Time for a new house

Time for a new house
Time for a new house

Tuesday, October 9, 2012

Three Days in Hungary (teaser)

I am writing from the hotel in Vienna, where we arrived yesterday afternoon. It is about 55 degrees F and overcast. This is only the very beginning of the story, but I thought it might be nice to at least check in a bit. I originally had half a dozen photos in this post and Blogsy keeps saying "1 photo cannot be found on the iPad, delete these photos and post again". So far I have deleted all of them, so we will see if the dang thing posts this time. If so, I might go back and try again! Of course you can always check out the current stuff over on the Picasa or Google plus link to the left. Maybe something will be there, who knows. HA!

Our hotel in Budapest was the Marmara Hotel, on the Pest side of the Danube, in what is considered the more modern part of the city. Although the hotel is very close to a large metro station, it is also close enough to the Danube River and the hub of the city that it was easy for us to walk almost anywhere we wanted.

Arriving in a big tourist bus is always a bit daunting, and this was no exception. The bus eased its way down the narrow street between parked cars slowly enough that shopkeepers came out to watch and be sure that their parked cars were unscathed.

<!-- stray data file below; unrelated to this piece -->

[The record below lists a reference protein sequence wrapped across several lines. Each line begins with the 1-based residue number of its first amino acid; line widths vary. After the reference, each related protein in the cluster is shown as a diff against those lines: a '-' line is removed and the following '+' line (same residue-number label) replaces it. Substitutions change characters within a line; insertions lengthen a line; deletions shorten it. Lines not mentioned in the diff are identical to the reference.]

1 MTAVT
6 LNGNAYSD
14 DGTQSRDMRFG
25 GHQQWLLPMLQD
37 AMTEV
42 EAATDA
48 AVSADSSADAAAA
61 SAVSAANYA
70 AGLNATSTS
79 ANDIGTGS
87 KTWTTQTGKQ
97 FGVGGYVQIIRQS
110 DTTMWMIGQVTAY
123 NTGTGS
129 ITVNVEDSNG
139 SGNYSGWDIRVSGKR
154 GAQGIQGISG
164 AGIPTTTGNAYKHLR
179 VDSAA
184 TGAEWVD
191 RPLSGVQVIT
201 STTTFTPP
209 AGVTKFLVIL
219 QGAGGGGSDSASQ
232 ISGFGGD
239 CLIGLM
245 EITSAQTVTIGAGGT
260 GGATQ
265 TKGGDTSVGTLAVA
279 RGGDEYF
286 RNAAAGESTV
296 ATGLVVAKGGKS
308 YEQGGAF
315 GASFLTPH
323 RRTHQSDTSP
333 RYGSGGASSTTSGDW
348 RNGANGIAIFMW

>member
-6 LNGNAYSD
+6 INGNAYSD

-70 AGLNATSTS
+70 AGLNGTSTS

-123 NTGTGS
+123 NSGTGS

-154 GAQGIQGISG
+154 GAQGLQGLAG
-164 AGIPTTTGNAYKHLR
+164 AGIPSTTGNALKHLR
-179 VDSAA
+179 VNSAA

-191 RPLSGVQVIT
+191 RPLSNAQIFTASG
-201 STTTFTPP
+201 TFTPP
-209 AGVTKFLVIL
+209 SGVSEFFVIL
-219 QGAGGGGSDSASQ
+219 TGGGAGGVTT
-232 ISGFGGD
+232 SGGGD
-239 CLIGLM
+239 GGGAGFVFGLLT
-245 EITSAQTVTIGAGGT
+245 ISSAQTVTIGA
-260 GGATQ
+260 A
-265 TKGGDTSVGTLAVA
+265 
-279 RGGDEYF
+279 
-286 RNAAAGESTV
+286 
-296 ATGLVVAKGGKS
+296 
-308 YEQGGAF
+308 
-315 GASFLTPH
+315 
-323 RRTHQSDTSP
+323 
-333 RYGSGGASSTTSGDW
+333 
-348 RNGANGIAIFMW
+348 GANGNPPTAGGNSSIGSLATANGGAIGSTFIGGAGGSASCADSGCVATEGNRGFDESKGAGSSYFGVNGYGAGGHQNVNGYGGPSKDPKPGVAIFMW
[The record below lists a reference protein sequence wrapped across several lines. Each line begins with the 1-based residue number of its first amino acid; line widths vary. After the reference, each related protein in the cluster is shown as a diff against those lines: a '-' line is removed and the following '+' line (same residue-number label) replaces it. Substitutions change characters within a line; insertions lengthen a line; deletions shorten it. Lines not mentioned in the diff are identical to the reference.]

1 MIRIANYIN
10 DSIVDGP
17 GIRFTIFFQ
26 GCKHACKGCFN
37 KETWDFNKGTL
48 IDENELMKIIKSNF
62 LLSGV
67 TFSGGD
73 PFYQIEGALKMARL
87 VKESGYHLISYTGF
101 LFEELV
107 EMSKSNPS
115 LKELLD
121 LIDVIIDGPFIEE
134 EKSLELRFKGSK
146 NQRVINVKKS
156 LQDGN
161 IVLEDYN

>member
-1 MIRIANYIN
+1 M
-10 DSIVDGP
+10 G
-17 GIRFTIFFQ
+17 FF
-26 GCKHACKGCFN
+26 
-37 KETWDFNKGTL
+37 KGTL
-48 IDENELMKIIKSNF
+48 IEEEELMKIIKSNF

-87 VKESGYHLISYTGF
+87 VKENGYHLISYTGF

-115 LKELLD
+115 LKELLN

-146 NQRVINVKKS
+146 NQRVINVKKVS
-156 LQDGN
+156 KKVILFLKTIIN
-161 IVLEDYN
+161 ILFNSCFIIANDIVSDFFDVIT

The hotel itself is decent enough, but we were surprised to find a lumpy rollaway bed pulled out into the room. The main bed was enough for us and we used the rollaway simply for spreading stuff out and storing luggage. The room was adequate, with a door that opened to a small balcony, but the balcony opened only to an atrium and we were surrounded by cement above and below us. Still it was good to have fresh air at least after being cooped up in an airplane for so long.

After settling in, Melody and I immediately took advantage of the central location and the sunny afternoon to go walking and begin exploring our surroundings. Both of us had walked these streets on Google Earth so things looked a bit familiar, and we had a small map to understand the lay of the land. The buildings are very tall, though, and it is hard to actually figure out where you are on the map and which direction you are walking!

We found our way to the Danube, and to the Parliament buildings, and then found a great little coffee shop in the basement of the National Museum where we had our first of several good cappuccinos that we would enjoy in the next few days. Once fortified with some caffeine to keep us going we stood on the banks of the Danube. After 24 hours without any sleep to speak of, both of us were a bit loosey goosey, and we knew it was important to stay awake until a regular bedtime to keep from extending the jet lag thing into the next da. We returned to the hotel without getting lost and again, as I look back from this vantage point I see really now little ground we covered that first afternoon, but it seemed like a lot at the time.